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Supply Chain Graphic of the Week: Is Peak Oil Demand Coming Soon?


Some Oil Companies Say Peak Demand Could Come in Less than 10 Years, While Others Say Oil's Future Remains Bright for Decades

June 7, 2017
SCDigest Editorial Staff

Many used to be worried about so-called "Peak Oil," when global oil output would reach its maximum - once thought to be coming around 2008 - sending prices soaring and having an untold impact on economies and society.

Fracking in the US and elsewhere has for now at least to the back burner.  Instead, the oil patch is now looking intently at possible "Peak Demand," when global oil consumption reaches it mazimum.


A combination of more efficient car engines, a trend towards electric vehicles, rising using of solar and wind power and more have many convince Peak Demand is near - with a huge impact on society, the supply chain, the global warming discussion and more.

The Wall Street Journal reports that forecasts for peak oil demand diverge by decades. For example, the Paris-based International Energy Agency predicts that demand will grow, though slowly, past 2040.

Meanwhile, the two biggest US oil companies, Exxon Mobil and Chevron, say peak demand isn't in sight, while some big European producers predict that a peak could emerge as soon as 2025 or 2030.

A chart of various predictions for Peak Demand compiled by the Wall Street Journal is included below as our Supply Chain Graphic of the Week.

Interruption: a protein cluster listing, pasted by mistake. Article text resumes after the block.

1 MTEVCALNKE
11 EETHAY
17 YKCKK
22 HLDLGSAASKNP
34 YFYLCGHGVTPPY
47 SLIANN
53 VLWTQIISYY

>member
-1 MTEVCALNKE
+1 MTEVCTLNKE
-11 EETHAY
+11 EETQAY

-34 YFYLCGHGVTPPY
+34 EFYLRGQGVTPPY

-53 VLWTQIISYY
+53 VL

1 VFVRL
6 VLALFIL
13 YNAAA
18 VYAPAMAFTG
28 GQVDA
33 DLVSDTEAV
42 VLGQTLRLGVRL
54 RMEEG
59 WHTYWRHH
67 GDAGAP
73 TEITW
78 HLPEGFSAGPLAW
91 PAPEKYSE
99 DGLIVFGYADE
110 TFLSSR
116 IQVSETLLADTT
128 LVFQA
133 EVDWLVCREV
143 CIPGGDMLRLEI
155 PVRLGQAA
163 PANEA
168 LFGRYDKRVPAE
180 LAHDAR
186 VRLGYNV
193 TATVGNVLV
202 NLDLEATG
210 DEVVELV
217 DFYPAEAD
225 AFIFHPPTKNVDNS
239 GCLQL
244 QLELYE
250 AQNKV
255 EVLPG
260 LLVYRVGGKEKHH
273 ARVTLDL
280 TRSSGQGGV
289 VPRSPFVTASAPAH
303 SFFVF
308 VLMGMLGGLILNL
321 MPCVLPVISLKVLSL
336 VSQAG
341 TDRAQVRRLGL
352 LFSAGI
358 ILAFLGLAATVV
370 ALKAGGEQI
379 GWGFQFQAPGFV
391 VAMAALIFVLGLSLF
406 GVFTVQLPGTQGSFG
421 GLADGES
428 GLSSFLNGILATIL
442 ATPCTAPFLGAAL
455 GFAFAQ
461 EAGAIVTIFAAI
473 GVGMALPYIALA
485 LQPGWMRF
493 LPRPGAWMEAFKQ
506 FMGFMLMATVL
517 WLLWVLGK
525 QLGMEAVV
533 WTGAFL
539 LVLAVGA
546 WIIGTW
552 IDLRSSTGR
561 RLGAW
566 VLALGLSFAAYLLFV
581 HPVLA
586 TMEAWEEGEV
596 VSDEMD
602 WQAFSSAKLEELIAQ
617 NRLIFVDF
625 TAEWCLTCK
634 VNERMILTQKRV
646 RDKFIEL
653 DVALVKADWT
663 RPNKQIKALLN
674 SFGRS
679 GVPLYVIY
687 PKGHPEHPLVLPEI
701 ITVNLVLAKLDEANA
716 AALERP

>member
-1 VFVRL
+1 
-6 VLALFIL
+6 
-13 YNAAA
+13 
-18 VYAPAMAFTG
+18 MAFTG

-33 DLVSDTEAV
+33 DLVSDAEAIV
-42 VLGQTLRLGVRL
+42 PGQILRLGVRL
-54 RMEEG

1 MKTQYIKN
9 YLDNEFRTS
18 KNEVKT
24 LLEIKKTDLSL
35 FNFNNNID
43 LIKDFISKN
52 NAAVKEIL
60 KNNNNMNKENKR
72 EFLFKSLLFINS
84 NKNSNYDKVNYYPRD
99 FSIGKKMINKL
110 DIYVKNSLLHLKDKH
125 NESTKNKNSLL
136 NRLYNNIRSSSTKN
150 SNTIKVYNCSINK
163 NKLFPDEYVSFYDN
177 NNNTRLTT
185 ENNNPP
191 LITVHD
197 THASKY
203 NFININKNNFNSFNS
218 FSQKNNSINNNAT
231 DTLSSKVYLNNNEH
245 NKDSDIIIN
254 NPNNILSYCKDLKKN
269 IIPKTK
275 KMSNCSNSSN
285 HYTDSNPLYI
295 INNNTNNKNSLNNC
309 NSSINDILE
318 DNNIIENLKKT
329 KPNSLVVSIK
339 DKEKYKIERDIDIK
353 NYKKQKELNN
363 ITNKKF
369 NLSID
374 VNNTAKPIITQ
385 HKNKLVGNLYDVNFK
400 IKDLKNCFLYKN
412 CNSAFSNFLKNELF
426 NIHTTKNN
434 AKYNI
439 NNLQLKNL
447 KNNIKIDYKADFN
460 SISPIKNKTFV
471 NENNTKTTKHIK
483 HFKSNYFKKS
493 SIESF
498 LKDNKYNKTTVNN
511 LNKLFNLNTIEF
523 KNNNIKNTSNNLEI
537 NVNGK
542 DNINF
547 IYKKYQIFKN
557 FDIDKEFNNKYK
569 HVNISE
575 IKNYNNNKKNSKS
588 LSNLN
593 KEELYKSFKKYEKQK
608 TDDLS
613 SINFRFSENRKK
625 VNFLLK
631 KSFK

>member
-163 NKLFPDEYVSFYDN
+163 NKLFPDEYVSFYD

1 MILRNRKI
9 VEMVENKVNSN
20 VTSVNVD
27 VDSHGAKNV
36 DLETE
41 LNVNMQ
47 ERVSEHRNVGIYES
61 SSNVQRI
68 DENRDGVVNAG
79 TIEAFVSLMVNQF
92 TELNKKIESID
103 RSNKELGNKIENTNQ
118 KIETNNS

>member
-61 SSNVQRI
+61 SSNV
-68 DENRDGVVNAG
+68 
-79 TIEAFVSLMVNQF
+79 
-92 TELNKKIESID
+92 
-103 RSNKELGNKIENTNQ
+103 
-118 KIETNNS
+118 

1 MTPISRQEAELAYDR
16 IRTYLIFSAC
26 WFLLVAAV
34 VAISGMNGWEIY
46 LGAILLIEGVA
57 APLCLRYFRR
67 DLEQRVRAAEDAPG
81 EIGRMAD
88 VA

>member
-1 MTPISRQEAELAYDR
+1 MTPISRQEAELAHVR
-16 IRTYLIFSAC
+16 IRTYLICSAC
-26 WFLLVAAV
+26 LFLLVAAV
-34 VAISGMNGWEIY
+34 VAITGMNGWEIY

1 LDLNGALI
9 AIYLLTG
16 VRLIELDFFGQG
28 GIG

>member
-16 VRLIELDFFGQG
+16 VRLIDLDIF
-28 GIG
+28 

(Note: Statoil is a Norwegian oil company; Total is a French oil company).



"Nobody knows" when demand will peak, Spencer Dale, group chief economist at BP, recently told the Wall Street Journal.

Of course, the point of reaching Peak Demand depends on many factors - notably government policies, but also the rate of adoption of electric cars.


Of course, among those closely tracking this trend are investors, wondering if the value of oil related companies will start to fall in the face of this trend. But supply chain practitioners need to pay close attention to, as reaching or approaching Peak Demand likely will drive prices way down – perhaps complicating the ROI on some alternative fuel programs.

And what Peak Demand will do to geopolitical issues is very unclear – but worrisome. What will happen when economies such as Russia, Nigeria and those in the Middle East which depend very heavily on oil revenues see that income stream begin an inevitable decline is anyone's guess.

Any Feedback on our Supply Chain Graphic of the Week? Let us know your thoughts at the Feedback section below.


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